The recent single-sex marriage ruling in Oregon, and the request by the National Organization for Marriage (NOM) that the Supreme Court issue a stay of the trial court’s ruling so that it can appeal, raise questions of what someone can do when they see a case that they want to get involved in, but aren’t. (Justice Kennedy, who hears emergency motions on cases from Oregon, has requested briefs due the day of this article, which have not been made available as of this time.) The law has two procedures: intervening in the case as a party, or filing briefs as a “friend of the court.” In the Oregon case, NOM wanted to intervene, but was denied. The possibility that it might have asked permission to file a friend of the court brief, but didn’t, may have affected the court’s ruling.
Intervention is when someone says “I should be part of this case,” either because they have a direct interest in the result, or because they have a factual or legal question similar to one of the issues that is not being addressed enough to be clearly answered. Friend of the court issues arise when someone wants to raise a point that other parties in the case haven’t, but which may influence the court’s decision. Both of these require approval of the judge.
The rules in federal court and most state courts are similar. Someone can intervene “of right” if they have an interest that would be directly affected by the result but that interest is not adequately defended. They can intervene by permission if they present a similar question to the court without a direct interest. NOM tried to raise both points. First, it argued that its members in Oregon included three people who, for different reasons, would be affected by the result. Second, it argued that it favored continuing the prohibition on single-sex marriage, but the state had conceded the issue. It chose not to request to file a friend of the court brief, even though the court had publicly invited applications. Both the plaintiffs and the state opposed NOM’s request to intervene, in part because it was filed only two days before a scheduled hearing on the motion that would eventually result in the judge’s final ruling.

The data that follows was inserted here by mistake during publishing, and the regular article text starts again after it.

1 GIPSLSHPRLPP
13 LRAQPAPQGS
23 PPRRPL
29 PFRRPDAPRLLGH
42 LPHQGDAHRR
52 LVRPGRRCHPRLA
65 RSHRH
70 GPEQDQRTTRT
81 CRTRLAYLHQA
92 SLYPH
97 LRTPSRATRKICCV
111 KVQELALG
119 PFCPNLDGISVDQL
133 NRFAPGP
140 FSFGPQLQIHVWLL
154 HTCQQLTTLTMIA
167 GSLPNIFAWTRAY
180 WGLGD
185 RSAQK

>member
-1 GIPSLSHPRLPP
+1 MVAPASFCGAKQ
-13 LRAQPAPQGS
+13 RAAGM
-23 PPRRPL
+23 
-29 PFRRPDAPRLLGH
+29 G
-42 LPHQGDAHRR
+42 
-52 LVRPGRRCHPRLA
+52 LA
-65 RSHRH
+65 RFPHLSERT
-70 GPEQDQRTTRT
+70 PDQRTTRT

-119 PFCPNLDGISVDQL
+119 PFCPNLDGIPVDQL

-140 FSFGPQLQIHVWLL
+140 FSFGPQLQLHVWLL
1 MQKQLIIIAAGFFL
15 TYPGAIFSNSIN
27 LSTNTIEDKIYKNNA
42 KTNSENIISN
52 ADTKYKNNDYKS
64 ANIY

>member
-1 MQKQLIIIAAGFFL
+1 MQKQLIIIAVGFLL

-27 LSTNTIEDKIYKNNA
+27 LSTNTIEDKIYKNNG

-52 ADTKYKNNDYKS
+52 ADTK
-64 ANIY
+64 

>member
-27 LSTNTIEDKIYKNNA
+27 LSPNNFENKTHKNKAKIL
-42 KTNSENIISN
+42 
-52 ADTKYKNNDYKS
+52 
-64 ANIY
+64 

The three members asserted (but not named) by NOM were a county clerk who did not want to issue marriage licenses, a person working in the wedding industry who did not want to provide services to single-sex couples, and a voter who had voted for the constitutional amendment prohibiting single-sex marriage. NOM argued that it should not have to identify these members because opponents of single-sex marriage had been retaliated against in other states.
The plaintiffs and state argued that without identifying the clerk, it was not possible to decide whether this was an official County Clerk or simply a staff member, whether the county might have been willing to let someone else issue the licenses, and even whether the county in question had any significant gay population that might seek a marriage license. They also argued that because the requirement that clerks issue licenses was a general state law applied neutrally, the clerk’s religious rights were not violated, similar to a previous Supreme Court case that ruled that a person could be fired for using peyote in a religious ceremony. The judge ruled that without identifying the clerk (not even in a sealed document that the judge could read privately), NOM hadn’t proven that the clerk was in fact harmed.